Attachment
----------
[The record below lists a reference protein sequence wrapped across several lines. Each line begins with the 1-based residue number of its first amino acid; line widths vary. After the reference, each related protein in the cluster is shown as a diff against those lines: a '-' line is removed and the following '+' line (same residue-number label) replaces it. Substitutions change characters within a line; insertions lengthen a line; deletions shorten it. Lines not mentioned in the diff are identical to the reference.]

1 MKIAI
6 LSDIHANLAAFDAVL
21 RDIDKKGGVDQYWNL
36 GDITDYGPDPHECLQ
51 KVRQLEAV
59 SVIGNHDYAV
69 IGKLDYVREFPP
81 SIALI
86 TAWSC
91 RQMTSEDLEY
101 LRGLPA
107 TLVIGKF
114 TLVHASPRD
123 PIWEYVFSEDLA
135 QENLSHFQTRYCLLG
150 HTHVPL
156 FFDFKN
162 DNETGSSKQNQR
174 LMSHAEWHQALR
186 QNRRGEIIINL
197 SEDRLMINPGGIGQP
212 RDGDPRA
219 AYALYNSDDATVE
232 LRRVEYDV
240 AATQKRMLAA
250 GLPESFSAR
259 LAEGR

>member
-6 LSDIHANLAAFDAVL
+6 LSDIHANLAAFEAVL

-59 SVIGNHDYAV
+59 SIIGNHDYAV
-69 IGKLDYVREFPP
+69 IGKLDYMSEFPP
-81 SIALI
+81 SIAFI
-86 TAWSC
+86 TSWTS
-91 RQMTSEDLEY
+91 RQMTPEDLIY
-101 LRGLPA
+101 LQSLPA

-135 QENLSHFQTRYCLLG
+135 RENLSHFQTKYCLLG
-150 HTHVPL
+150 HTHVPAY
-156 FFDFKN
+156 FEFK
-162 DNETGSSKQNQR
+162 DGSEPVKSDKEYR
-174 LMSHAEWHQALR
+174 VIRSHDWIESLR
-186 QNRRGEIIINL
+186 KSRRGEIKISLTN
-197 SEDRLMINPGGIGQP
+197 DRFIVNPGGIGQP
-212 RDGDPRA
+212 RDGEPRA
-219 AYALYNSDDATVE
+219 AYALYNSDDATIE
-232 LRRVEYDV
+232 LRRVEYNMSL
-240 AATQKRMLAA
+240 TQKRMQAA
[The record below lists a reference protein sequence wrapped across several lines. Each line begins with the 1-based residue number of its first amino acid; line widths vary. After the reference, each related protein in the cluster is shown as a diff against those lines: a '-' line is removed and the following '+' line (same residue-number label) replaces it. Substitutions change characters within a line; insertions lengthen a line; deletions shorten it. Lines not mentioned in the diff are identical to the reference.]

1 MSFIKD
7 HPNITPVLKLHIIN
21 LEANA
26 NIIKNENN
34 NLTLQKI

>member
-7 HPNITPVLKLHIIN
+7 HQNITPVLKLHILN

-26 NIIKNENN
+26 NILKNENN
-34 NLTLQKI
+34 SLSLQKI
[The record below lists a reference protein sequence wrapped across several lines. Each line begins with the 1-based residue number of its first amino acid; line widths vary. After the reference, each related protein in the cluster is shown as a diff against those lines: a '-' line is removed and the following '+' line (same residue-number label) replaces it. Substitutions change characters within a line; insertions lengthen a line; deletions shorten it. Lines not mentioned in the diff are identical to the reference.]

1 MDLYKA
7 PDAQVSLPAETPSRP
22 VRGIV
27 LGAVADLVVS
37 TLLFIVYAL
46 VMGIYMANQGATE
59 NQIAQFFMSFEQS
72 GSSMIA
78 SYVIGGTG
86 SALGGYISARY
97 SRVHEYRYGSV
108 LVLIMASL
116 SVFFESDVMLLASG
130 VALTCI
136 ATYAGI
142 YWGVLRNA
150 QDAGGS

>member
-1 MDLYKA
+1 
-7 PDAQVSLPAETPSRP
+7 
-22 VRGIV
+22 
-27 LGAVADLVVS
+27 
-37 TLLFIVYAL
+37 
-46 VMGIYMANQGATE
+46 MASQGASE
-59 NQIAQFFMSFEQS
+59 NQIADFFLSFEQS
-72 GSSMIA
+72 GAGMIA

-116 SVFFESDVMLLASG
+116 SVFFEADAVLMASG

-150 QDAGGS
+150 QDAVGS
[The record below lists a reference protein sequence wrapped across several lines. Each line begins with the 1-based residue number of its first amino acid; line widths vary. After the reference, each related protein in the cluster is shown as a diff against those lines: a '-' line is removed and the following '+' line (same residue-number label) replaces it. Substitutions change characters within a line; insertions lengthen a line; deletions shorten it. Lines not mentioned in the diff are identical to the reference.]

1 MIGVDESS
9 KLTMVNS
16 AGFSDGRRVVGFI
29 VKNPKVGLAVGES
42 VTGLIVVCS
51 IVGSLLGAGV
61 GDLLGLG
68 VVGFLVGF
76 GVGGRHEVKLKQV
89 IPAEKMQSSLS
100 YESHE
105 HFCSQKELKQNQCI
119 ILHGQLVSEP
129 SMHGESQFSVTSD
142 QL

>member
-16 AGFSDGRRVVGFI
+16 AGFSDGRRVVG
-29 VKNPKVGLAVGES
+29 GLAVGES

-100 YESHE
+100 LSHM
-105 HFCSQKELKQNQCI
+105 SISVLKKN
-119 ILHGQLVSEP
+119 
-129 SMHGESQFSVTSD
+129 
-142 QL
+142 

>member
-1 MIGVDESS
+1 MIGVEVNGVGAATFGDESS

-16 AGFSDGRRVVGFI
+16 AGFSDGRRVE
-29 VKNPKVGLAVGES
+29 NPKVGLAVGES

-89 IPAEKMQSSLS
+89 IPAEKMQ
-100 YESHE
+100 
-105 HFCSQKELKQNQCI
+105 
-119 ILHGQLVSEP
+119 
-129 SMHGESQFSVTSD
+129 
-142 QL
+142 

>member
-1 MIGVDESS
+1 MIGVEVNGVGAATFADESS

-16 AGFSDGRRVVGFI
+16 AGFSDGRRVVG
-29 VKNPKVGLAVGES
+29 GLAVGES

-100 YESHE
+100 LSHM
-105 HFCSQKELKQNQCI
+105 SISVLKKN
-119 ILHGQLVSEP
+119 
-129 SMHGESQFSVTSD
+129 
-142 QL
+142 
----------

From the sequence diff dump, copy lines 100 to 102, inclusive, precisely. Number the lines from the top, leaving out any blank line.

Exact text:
-7 PDAQVSLPAETPSRP
+7 
-22 VRGIV